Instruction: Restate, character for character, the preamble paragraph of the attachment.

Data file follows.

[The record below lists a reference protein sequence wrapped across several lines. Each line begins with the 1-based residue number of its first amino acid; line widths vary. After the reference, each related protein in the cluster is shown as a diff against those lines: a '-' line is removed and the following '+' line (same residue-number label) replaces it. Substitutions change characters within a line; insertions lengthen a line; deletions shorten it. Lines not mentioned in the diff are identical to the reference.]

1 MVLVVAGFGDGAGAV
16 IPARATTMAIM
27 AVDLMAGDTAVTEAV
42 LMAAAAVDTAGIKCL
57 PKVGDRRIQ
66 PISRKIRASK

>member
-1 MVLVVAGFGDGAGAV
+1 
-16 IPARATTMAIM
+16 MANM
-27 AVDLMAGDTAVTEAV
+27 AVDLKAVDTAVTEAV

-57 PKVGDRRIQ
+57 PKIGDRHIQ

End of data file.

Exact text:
[The record below lists a reference protein sequence wrapped across several lines. Each line begins with the 1-based residue number of its first amino acid; line widths vary. After the reference, each related protein in the cluster is shown as a diff against those lines: a '-' line is removed and the following '+' line (same residue-number label) replaces it. Substitutions change characters within a line; insertions lengthen a line; deletions shorten it. Lines not mentioned in the diff are identical to the reference.]